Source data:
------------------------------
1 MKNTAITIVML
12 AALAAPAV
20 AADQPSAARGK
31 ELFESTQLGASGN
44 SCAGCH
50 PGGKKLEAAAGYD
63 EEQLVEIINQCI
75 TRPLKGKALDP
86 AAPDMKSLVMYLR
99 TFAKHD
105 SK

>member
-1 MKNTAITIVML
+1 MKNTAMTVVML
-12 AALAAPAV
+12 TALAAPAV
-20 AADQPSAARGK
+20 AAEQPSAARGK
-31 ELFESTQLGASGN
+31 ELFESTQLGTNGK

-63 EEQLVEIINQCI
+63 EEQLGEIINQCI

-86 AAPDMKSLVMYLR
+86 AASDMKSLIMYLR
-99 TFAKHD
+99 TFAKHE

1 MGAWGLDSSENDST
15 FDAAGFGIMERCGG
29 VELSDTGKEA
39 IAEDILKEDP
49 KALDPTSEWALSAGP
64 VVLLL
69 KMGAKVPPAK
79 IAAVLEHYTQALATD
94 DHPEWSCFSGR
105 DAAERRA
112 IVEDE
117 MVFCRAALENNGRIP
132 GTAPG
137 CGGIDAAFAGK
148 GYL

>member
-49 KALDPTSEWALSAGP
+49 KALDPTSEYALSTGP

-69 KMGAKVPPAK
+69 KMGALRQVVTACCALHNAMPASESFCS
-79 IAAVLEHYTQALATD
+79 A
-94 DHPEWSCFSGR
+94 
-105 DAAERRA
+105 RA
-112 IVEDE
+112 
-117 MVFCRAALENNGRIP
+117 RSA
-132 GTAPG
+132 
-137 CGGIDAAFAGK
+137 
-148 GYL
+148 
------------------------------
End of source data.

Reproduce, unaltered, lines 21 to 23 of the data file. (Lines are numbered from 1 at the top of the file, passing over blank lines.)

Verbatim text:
-63 EEQLVEIINQCI
+63 EEQLGEIINQCI

-86 AAPDMKSLVMYLR